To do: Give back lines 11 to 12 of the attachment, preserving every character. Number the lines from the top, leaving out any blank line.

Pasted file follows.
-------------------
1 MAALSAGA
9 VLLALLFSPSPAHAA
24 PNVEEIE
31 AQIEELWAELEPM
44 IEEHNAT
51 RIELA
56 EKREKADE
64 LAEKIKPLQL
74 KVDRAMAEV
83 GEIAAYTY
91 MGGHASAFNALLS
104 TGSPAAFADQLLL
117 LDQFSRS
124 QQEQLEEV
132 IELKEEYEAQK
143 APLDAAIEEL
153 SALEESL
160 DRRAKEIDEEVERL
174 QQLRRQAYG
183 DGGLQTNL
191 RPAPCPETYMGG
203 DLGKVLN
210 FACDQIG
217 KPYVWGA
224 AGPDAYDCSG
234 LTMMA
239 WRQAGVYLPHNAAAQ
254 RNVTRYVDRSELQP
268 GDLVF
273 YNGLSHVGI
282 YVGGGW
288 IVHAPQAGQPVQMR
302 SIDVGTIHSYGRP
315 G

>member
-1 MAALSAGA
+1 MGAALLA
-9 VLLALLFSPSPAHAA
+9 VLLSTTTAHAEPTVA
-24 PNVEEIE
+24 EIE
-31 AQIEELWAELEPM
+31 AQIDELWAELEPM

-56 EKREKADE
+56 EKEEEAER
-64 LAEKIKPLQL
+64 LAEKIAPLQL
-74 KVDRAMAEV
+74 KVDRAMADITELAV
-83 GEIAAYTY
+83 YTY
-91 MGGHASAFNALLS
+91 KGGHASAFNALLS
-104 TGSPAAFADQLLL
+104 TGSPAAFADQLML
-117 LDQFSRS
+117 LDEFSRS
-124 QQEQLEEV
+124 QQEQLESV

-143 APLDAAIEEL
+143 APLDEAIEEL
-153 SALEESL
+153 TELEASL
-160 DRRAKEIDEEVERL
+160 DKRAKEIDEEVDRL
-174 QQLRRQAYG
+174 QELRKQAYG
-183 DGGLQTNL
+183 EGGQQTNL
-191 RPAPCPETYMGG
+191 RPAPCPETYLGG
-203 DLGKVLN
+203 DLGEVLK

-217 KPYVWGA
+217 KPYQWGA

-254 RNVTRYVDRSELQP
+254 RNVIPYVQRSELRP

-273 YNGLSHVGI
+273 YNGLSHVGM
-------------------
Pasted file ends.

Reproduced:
91 MGGHASAFNALLS
104 TGSPAAFADQLLL